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Authoritarian Governments In Seeking Of Media Management Politics Essay

Authoritarian Governments In Seeking Of Media Management Politics Essay

Authoritarian regimes or governments have always been considered by western scholars or politicians as standing on the opposite side of democracy. In those states within which media are controlled, the freedom of speech, human rights and democracy remain big concerns of those democrats. Asia, the largest continent in the world, boasts its diversified politic forms, be it democratic regimes, like Japan, Hong Kong, Taiwan, South Korean and quasi-democratic ones like Thailand, as well as authoritarian ones like Mainland China, North Korean and Burma. The role of media in Asia varies with the political style, from free to control. This essay, then, mainly focuses on exploring the reason why authoritarian regime expects to take control of media from the political, cultural, technological and economic perspectives.

Authoritarian government refers to the government that concentrates power in the hands of a leader or a small group of elites unelected by the people; and is opposed to individualism and democracy. Although authoritarian governments always claim that their existence is ‘to protect the country and to provide discipline and order to its way of life’ and that ‘the traditional culture should be aggressively maintained against encroaching external or contemporary culture’ (Robert McKenzie, 2006 73-74), the reality is in the opposite side that those basic components of a civil society like human rights, free information, free speech, social justice, etc. are almost eliminated or constrained in the so called order and traditional culture.

As what Myung-Jin Park,James Curran(1999) point out, authoritarian regimes can be divided into three major forms: single-party regime, military regime and religious regime. In Asia, countries can be entitled as authoritarian are Brunei (the executive authority lies with the unelected sultan), China (state under communist single party rule), Laos (a communist single party state), Burma (military rule), North Korea (one-party rule), Oman (ruled by a hereditary sultan, and no political parties are legal and no opposition movement), Qatar (ruled by hereditary emirates), Saudi Arabia Syria United Arab Emirates (ruled by hereditary emirates), Vietnam (communist single-party state).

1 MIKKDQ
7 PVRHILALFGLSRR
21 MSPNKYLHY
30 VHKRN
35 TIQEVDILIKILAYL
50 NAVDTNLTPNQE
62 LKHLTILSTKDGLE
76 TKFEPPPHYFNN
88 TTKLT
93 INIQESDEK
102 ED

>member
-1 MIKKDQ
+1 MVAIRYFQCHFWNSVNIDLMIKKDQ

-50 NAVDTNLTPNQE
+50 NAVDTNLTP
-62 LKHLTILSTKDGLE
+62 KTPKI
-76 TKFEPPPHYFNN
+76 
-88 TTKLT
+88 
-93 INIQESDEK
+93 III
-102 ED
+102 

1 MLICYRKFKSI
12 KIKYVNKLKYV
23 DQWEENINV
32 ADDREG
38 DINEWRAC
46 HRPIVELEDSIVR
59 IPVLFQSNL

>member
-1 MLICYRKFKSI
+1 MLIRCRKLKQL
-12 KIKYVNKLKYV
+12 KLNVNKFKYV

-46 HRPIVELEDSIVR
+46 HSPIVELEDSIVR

Media in these authoritarian regimes can be either privately or publicly owned but must resort to the control of the state. Such control means that the media are never allowed to expose the information that opposes the will of ruling class or interest groups strictly related to the government. Media can criticize the government, but not the supreme level which takes the hold of the highest power. They have certain degree of freedom, but it is only restricted to the reports and programs unrelated to political areas, such as entertainment, sports, travel, etc.

In authoritarian rule, Robert McKenzie (2006) points out two procedures that are commonly implemented: censorship and punishment. In terms of the censorship of the media content, it involves two steps: state censorship and self-censorship. State censorship is applied when speech and communication are contrary to state objectives, then the content is banned for dissemination. Self-censorship is the act of intently censoring one’s own publications, blogs, films, news scripts, TV programs or other means of expression without direct pressure from the authority, in order not to disseminate the content against the government objectives. So after finishing one’s work, he or she may remove inappropriate material for fear of sanction by the government. With the above two kinds of censorship, media only speak the voice of the government or ruling class instead of the people.

With the regard to the punishment, the consequence is always conditioned by the seriousness of the ‘illegal’ content. In the authoritarian rule, “the state has the right to penalize individuals and media organizations for seditious libel” (Robert McKenzie, 2006). Since the authoritarian societies are under the rule of men instead of law, the punishment can be various types according to the leaders’ will, such as confiscating private facilities, incarceration of media professionals, expiration, long-term prison, or even death.

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The content of media in different countries may vary, but one common feature of the authoritarian states in Asia is that media are controlled or owned by the state. Therefore, the information the audience received in the media reflect not the interest of the people but the ruling class, no matter how capable or how hard-working the leaders are, because it is the system of a state that decides the role of the media.

â…¡Reasons for the authoritarian seeking to control the media

According to Denis Mcquail(2005), there are four types of control over media: control of content for political reasons; control of content for cultural and/or moral reasons; control of infrastructures for technical reasons; and control infrastructures for economic reasons. These reasons can serve as a guideline for the author to explore further.

1. Control for political reasons

The influence of media in political societies is immense and should never be underestimated. As what Katrin Voltmer and Gary Rawnsley (2010)point out, the function of media in democratic society is to (a) provide a forum where all voices can be heard and engage in a dialogue with each other, and (b) to act as a watchdog of the government. However, the effect of these above two functions are what the authoritarian ruling elites want to decrease, because they are not only the functions, but inherent nature of media, and if without control, the innate force will bring the media to the people’s side. Then the pluralistic opinions and voices will appear that are unlikely all to conform to the political will proposed by the ruling elites.